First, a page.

The words of our First Amendment may not echo in the minds of most people in their everyday lives, but its protections do. Whether you disagree with a politician on NextDoor, rant against your local school board on Facebook, or tell your child’s public school teacher you’re praying for her, these are all kinds of speech the First Amendment protects.
While the Founders wanted people to feel free to practice any religion (or none) and pretty much say whatever they wanted without fear of state-sanctioned repercussions, they also didn’t want a state-established religion. While boundaries for the former are easy to spot, the latter is not, and often government employees, like schools, get caught up in disputes.
Such is the case with Joe Kennedy, a football coach at the Bremerton School District in Washington state until the school fired him for praying quietly, but regularly, on the 50-yard line alongside his high school players. School officials said they didn’t want to be held liable for supporting religion on government property. Kennedy sued the district for violating his constitutional rights. The case went to the Supreme Court and on Monday, Kennedy won.
Because the case involves such unique factors —a public school employee offering religious expressions on government property to any kids who wanted to voluntarily participate — the ruling will be an important precedent.
Before it reached the Supreme Court, the 9th U.S. Circuit Court of Appeals found it was well within the Bremerton School District’s right to fire Kennedy. The court said that because he was a government employee, his speech — including his prayers — violated the First Amendment’s prohibition on the government’s sponsorship or “establishment” of religion.
Thankfully, in his majority opinion, Justice Neil Gorsuch said Kennedy’ brief prayers were not “government speech” but “private speech” and thus protected under the First Amendment. The justices’ conclusion that a coach uttering a brief prayer on a school football field is not the same as a state entity, like a public school, establishing religion should be a relief to anyone of any religious faith or none at all. As a friend tweeted, the fact that the three dissenting judges thought a 30-second prayer constituted the establishment of a state-sponsored church is outrageous.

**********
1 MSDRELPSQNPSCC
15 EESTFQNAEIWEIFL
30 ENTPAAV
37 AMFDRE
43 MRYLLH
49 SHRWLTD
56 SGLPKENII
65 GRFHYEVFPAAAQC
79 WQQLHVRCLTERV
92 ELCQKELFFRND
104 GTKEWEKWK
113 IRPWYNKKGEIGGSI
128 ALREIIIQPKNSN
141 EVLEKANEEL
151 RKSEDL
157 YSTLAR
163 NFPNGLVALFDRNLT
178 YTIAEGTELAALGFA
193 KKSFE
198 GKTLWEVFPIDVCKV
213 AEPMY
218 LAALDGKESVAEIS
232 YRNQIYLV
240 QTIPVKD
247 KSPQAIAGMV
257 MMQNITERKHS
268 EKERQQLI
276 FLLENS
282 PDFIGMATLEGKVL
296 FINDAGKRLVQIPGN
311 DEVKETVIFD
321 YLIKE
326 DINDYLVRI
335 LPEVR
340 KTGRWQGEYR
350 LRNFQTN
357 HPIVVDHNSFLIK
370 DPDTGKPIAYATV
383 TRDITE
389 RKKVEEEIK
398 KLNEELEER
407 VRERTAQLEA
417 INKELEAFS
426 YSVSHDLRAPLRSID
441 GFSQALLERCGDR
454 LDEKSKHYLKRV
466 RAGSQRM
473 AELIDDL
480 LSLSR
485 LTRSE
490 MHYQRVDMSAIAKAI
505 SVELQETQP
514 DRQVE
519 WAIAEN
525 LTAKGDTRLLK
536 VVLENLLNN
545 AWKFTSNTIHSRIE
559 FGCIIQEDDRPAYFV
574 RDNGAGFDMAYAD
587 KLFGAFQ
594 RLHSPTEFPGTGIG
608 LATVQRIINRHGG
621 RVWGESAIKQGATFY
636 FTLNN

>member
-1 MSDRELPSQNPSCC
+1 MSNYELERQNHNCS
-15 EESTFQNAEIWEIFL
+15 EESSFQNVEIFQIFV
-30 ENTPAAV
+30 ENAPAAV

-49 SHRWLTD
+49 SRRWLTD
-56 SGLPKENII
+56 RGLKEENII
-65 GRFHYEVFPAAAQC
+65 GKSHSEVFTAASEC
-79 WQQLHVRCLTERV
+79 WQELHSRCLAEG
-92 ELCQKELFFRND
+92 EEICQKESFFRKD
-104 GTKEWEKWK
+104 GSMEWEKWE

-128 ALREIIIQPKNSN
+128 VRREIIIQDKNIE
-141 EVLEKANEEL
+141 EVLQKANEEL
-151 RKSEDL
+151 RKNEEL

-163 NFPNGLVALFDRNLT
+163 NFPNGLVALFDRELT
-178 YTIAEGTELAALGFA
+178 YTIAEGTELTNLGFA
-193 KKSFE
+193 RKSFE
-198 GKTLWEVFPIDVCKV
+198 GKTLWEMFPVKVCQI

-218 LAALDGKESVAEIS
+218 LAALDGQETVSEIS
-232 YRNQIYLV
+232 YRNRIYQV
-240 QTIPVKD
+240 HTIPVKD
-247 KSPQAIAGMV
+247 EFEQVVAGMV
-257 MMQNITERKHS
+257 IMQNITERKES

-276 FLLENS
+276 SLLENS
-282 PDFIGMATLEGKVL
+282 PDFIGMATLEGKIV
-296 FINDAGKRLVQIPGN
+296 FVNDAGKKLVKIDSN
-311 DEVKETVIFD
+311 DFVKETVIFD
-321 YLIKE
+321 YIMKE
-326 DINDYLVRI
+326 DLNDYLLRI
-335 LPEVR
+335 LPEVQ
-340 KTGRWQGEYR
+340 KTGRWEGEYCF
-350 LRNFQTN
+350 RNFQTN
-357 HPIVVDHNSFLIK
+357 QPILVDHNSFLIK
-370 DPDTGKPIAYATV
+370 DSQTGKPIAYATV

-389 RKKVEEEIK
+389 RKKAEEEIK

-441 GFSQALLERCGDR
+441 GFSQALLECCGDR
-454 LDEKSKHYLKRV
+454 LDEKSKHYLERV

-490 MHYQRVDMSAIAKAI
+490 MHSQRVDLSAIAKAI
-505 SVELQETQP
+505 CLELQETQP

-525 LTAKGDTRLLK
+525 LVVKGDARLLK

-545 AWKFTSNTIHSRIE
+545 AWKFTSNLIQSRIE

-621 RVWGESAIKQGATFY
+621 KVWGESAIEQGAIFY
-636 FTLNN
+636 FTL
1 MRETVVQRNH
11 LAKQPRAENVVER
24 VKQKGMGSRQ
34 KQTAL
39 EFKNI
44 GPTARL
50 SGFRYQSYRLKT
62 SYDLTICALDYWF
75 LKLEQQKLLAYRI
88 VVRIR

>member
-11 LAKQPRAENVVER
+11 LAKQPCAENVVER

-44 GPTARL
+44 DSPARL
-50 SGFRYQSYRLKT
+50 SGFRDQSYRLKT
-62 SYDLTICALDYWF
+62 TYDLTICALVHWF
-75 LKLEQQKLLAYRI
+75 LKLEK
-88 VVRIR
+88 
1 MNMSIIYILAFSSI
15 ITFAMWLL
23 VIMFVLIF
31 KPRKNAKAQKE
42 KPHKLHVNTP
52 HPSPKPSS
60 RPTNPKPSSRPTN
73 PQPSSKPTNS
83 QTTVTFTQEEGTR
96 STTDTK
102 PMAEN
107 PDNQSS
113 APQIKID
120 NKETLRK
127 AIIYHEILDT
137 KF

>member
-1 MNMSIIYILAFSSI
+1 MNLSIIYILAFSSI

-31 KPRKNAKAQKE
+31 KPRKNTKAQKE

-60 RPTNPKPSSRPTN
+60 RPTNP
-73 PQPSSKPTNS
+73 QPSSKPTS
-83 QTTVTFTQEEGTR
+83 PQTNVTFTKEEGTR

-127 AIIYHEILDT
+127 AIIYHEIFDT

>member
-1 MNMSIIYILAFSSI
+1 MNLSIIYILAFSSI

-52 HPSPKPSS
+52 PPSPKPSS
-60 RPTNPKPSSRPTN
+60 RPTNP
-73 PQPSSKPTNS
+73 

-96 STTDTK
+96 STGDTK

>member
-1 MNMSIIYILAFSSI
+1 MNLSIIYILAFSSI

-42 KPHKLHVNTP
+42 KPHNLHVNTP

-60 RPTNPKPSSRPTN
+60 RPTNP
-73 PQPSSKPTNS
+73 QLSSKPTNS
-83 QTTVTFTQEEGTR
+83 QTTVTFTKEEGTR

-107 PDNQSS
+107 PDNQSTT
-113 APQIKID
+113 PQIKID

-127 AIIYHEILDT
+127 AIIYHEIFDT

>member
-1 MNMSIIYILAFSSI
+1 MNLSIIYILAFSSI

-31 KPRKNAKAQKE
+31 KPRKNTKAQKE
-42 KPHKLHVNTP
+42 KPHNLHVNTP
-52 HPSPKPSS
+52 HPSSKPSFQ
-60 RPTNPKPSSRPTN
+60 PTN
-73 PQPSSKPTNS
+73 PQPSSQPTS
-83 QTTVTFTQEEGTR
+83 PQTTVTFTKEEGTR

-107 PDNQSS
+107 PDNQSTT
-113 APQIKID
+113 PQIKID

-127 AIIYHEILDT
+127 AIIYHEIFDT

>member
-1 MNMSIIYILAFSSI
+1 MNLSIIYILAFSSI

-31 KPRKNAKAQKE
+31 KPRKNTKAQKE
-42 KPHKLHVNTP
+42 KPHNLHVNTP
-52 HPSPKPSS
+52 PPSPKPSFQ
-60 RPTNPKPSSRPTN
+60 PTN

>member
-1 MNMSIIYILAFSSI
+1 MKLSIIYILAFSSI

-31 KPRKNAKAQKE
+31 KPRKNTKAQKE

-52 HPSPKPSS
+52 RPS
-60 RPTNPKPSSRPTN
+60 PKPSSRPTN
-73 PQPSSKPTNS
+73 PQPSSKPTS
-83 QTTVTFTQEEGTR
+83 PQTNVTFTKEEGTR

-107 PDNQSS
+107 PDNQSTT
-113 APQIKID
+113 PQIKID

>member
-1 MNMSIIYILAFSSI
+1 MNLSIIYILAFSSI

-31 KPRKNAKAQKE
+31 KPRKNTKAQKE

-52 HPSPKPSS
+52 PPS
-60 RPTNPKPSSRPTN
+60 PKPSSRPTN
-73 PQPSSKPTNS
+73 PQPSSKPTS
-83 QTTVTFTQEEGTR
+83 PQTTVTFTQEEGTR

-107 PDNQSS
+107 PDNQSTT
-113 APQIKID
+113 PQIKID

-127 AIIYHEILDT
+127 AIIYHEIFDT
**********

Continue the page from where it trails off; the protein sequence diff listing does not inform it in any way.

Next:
The ruling should be positive to both atheists and devout believers alike because it explains how we can protect religious freedom and the autonomy of the state.
“Learning how to tolerate speech or prayer of all kinds is part of learning how to live in a pluralistic society, a trait of character essential to a tolerant citizenry,” Gorsuch wrote. “Respect for religious expressions is indispensable to life in a free and diverse Republic—whether those expressions take place in a sanctuary or on a field, and whether they manifest through the spoken word or a bowed head.”
In dissent, Justice Sonia Sotomayor called the decision “particularly misguided because it elevates the religious rights of a school official, who voluntarily accepted public employment and the limits that public employment entails, over those of his students ... who are required to attend school and who this court has long recognized are particularly vulnerable and deserving of protection.”
Sotomayor attempts to pinpoint the heart of this debate, but her comments are slightly misguided. She attempts to essentially ask: If you’re a government employee, where do your rights end and the government’s begin? But the court’s decision that Kennedy cannot be fired because he prayed on school grounds with kids doesn’t elevate his rights, it recognizes them.
For people who are concerned the Supreme Court is encouraging government employers to sanction religion, this decision in no way does that. It simply reinforces the fact that the First Amendment protects government employees who want to express their faith in a private capacity.
It’s a boon to believers and the state alike, because it neither goes too far nor falls short of everyday First Amendment protections for important parts of regular life.